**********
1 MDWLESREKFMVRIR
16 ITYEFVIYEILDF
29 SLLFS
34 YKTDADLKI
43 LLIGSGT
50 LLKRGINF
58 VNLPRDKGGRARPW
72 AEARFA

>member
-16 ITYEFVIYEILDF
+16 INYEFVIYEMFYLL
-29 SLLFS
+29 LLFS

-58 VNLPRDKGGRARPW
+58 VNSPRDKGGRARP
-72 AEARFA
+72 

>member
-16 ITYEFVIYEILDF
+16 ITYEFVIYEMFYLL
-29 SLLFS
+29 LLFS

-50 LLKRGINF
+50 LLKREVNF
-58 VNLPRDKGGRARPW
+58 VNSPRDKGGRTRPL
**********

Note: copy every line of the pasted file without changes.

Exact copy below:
1 MDWLESREKFMVRIR
16 ITYEFVIYEILDF
29 SLLFS
34 YKTDADLKI
43 LLIGSGT
50 LLKRGINF
58 VNLPRDKGGRARPW
72 AEARFA

>member
-16 ITYEFVIYEILDF
+16 INYEFVIYEMFYLL
-29 SLLFS
+29 LLFS

-58 VNLPRDKGGRARPW
+58 VNSPRDKGGRARP
-72 AEARFA
+72 

>member
-16 ITYEFVIYEILDF
+16 ITYEFVIYEMFYLL
-29 SLLFS
+29 LLFS

-50 LLKRGINF
+50 LLKREVNF
-58 VNLPRDKGGRARPW
+58 VNSPRDKGGRTRPL